Technology Showcase: Document Cameras and Visual Presenters

Knowing your unit’s capabilities is essential to a good presentation. 12/01/2007 7:00 AM Eastern

Technology Showcase: Document Cameras and Visual Presenters

Dec 1, 2007 12:00 PM, By Bennett Liles

Knowing your unit’s capabilities is essential to a good presentation.

Samsung SDP-6500DXA

The role of the document viewer has expanded and morphed into that of a multifaceted presentation center, and the technology's name has evolved right along with it. From the overhead projector to the document camera to the visual presenter, the device has leaped from the table to the ceiling, added digital storage, and become an online broadcast tool.

The best thing about these products is that, for the most part, during their several decades of evolution, manufacturers haven't thrown away any capabilities on these devices, but they've added many. The most modern visual presenters can still show transparencies with razor-sharp detail, but they can also store each image, record a presenter's voice, and send both around the world on IP packets.


The challenge to users is to know the territory on all those capabilities, what works best for the content planned, how to smoothly transition from one mode to another, and of course, which signal from what device attaches to each connection point. Without a thorough understanding of the document camera's or visual presenter's capabilities, it is very easy for an otherwise carefully planned presentation to quickly degenerate into an inadvertently comical and frustrating demonstration on what not to do.

Quite possibly the most useful new feature on the modern visual presenter is the image-storage capability. Instead of showing up for a presentation with an armload of paper documents and folders, the operator has stored the images either inside the unit, on a flash drive, or on a computer ready for recall. Of course, the growing variety of video formats has required these products to evolve rapidly to keep pace, and most include composite and S-Video, along with RGB outputs in various resolutions. Some provide DVI ports, and a few even provide resolution and aspect-ratio switching. Most have at least some capability to act as the coordinating element in a multimedia presentation, with instant selection between live images from the camera, stored images, and video clips from external players and Internet sources through an Ethernet RJ-45 port.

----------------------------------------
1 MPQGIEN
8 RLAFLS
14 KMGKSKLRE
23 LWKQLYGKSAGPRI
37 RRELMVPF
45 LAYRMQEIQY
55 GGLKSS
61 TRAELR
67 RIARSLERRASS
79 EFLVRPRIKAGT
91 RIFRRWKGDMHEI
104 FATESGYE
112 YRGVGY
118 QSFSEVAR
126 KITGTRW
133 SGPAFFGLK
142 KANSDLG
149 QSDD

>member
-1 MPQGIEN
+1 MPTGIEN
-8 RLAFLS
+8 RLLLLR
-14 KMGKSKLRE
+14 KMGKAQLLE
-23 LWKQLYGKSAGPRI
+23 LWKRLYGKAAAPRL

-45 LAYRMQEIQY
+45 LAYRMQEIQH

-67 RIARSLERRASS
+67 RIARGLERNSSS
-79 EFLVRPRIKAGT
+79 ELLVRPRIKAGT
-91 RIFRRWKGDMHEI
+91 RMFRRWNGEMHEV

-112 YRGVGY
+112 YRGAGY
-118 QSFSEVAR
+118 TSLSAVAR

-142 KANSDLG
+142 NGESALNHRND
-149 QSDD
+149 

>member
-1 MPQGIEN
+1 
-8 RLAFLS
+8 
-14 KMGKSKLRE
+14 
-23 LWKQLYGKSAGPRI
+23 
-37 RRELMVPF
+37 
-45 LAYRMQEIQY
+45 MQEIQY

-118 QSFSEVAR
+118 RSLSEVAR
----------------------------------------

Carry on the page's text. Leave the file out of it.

The vastly extended range of settings and combinations of options has necessitated configuration presets. This can compensate for more inexperienced users because it allows a user that is more familiar with the options and their applications to set up configuration in advance. Thus, a less sophisticated operator can run a presentation using only a few configuration recall buttons and look like a pro. Still, it benefits presenters to familiarize themselves with the features of the unit to avoid getting into a situation where they end up fighting the technology designed to make their presentations simpler. It doesn't take long for the average document-camera user to learn how to use the autofocus feature to provide an initial sharp image, and then switch to manual focus to avoid having the autofocus go wild when the user's hand comes into frame to move or replace a printed page. Three-dimensional objects can also require the switch to manual focus at times, but these tips will come naturally with experience. Meanwhile, let's have a look at what's currently available.


With an 850,000-pixel progressive scan CCD at 30fps, the JV-850K from Alliance International includes a USB 2.0 port so that the images captured by the document camera can be displayed on a computer. The optional Digital Class LCD annotation tablet enables the operator to draw and write notes over any object displayed, and the annotated images can also be saved. The lens includes a 10X digital zoom and a 16X optical zoom. The camera can be rotated for viewing oversized objects, and up to 16 images may be saved internally. Included are two RGB outputs, an S-Video output, a composite output, one RGB input, a microphone input, and an audio output. Mouse control and infrared remote are included, and the remote control stores inside the unit. Up to four user settings can also be stored. The JV-850K retails for $2,995.

The highly mobile and compact AVerVision SPC300 Premium from AVerMedia sports a fast autofocus with a 3.2-megapixel sensor, 3X optical zoom, 2X AVerZoom, and 8X digital zoom/pan. Featuring splitscreen and picture-in-picture, the unit also provides AVerPointer, AVerBox, and AVerVisor functions, and it shows these in a 24fps rate with an output resolution of 1024×768. Up to 80 images can be saved internally with thumbnail image reference and timed slideshow viewing, or they can be saved on an SD card. Video and images may also be fed through a USB port and stored on a computer. Video outputs include S-Video, composite, DVI, and VGA. There is also a VGA pass-through input for integrating computer material into a presentation. Infrared and RS-232 remote control is provided, along with image freeze, rotation, and mirror functions. Auto/manual white balance, focus, and exposure allow the look of any presentation to be customized, and a TV/VGA switch completes the control array. Optional accessories include a padded carrying bag, a microscopic adapter, and a laser-positioning guide adapter. The SPC300 retails for a little more than $1,000.